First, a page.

The 1965-1966 cars were the smallest and lightest of the GT350 models. These cars are often improperly called “Cobras”, which was the Ford-powered AC-based two-seat sports car also produced by Carroll Shelby during the same period.
It’s hard not to think of the Ford Mustang when you hear the name Carroll Shelby. The two go hand-in-hand.
One is a successful American car with 40+ years of history on the road. The other is a former test pilot, turned race car driver, turned Mustang visionary.
- Modified K-code 289cid V8 Engine w/306 hp
- Side-exhaust pipes w/2-inch Glasspak mufflers
- Hood-mounted air scoop
- No rear seat
- Only available in Wimbledon White
- Standard GT350 rocker panel stripes
- Optional Guardsman Blue Le Mans stripes
- Rear battery on select models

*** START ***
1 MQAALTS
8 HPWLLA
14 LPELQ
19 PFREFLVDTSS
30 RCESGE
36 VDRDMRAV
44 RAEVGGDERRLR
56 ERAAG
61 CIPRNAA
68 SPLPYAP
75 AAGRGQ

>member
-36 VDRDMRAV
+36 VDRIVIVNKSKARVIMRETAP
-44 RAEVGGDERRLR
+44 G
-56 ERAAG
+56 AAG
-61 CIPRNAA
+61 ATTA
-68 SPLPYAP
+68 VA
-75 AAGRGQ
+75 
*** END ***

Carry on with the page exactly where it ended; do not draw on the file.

- 15-inch wheels (white-painted steel or cast magnesium Cragar Rims)
1965 Shelby Mustang GT350
Street: 516 cars
GT350R: 37 cars
Total Production 562 Cars
GT350; a powerful race car credited with enhancing the Mustang’s image as a performance machine. Ford, having seen the success Carroll Shelby had made of the Cobra race car, knew he was the man to make the Mustang a respected race machine. The company reached out to him to see if he could create a high-performance Mustang for street and track. Shelby was up for the task, and began work on the project in August of 1964. In September, the first Shelby GT350s were built.
The 1965 Shelby GT350 was first revealed to the general public on January 27th of 1965, the same month that Shelby-American moved to its Los Angeles International Airport facility. Of note, it was the first race-ready car ever to be marketed by an American auto maker. Unfortunately, with a base price of $4,547, the car was too expensive for most consumers.